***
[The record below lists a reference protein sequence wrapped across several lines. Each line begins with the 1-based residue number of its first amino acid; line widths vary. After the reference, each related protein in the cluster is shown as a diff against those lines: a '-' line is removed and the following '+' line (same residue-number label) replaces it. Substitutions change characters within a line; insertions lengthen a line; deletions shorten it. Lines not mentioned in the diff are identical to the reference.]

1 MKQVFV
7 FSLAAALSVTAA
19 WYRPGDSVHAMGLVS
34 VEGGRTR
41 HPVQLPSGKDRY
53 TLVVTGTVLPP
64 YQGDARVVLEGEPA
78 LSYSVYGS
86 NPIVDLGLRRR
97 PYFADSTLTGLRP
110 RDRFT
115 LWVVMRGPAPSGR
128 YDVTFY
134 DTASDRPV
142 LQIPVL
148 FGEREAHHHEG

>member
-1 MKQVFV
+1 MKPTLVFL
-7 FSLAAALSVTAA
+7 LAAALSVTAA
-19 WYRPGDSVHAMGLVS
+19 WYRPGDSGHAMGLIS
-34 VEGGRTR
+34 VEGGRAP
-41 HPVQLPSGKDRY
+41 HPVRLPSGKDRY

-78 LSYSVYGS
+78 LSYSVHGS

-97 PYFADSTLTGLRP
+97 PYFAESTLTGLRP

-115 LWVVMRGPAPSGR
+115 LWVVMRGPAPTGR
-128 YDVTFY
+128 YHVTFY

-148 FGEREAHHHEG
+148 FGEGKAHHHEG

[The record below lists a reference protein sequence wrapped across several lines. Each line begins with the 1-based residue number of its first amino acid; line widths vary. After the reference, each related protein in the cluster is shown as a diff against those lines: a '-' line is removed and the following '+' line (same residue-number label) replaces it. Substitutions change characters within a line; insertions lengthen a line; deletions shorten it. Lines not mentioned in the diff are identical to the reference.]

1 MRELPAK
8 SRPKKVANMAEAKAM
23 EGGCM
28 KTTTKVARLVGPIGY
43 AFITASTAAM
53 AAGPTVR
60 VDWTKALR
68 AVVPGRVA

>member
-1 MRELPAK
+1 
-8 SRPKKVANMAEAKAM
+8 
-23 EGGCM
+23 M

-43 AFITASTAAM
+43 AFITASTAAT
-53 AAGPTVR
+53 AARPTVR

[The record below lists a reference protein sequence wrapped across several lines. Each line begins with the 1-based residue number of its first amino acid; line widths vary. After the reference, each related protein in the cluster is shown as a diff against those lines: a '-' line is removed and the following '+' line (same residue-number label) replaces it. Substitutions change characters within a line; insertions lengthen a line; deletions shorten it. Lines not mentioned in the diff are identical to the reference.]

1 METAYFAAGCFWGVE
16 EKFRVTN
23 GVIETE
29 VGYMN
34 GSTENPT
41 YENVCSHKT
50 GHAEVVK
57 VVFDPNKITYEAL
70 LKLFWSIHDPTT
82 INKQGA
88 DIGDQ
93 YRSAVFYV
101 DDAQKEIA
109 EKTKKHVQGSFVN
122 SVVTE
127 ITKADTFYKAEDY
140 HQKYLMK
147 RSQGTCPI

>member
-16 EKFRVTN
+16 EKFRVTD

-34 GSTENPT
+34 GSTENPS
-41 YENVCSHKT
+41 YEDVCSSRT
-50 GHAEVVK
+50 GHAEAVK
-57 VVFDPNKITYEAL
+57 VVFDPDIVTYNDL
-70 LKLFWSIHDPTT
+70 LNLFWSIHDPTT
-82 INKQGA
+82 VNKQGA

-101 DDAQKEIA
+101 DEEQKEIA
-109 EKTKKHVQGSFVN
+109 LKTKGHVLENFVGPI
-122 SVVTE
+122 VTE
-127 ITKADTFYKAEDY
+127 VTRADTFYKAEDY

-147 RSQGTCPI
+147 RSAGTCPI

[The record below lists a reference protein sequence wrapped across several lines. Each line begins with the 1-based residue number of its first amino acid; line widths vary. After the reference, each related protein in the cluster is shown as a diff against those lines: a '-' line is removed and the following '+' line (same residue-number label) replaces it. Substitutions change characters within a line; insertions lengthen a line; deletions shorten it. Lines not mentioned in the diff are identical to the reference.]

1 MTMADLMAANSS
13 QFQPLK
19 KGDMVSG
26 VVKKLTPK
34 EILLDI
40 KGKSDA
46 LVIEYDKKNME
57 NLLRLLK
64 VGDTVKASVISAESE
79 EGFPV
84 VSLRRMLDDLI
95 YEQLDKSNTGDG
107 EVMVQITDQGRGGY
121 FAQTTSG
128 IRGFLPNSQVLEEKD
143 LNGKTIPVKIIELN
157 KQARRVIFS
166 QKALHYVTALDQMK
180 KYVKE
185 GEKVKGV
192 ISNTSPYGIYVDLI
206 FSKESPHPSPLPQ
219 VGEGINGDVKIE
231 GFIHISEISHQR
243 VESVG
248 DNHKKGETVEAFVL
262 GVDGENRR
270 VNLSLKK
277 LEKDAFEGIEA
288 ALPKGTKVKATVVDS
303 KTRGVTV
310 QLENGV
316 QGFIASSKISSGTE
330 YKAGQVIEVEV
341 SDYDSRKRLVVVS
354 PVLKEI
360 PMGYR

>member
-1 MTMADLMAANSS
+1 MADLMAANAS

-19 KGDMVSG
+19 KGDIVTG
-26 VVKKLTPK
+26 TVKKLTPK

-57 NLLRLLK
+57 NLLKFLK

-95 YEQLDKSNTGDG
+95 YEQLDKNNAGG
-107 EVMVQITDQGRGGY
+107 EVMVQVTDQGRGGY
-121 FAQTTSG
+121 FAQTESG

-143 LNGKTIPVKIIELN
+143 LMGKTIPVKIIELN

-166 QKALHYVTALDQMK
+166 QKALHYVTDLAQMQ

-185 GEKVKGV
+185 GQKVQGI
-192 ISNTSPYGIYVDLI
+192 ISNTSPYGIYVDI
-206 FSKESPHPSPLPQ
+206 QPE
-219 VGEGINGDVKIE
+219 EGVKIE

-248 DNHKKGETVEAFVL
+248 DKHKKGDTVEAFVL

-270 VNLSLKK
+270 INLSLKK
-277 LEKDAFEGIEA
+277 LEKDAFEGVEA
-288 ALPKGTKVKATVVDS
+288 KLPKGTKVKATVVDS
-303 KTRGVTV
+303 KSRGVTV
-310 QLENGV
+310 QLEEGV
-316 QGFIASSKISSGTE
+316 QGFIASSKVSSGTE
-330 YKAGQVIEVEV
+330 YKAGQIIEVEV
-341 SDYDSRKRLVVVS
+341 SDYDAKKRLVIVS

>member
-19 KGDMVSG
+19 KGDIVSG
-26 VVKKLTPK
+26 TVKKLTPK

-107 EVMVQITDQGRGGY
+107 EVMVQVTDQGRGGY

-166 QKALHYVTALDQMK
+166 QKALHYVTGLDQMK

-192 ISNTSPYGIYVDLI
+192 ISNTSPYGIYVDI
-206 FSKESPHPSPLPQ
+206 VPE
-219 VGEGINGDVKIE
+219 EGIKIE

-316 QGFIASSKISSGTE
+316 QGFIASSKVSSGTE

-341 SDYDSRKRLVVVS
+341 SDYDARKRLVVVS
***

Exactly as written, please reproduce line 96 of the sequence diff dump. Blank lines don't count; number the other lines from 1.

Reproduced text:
+109 LKTKGHVLENFVGPI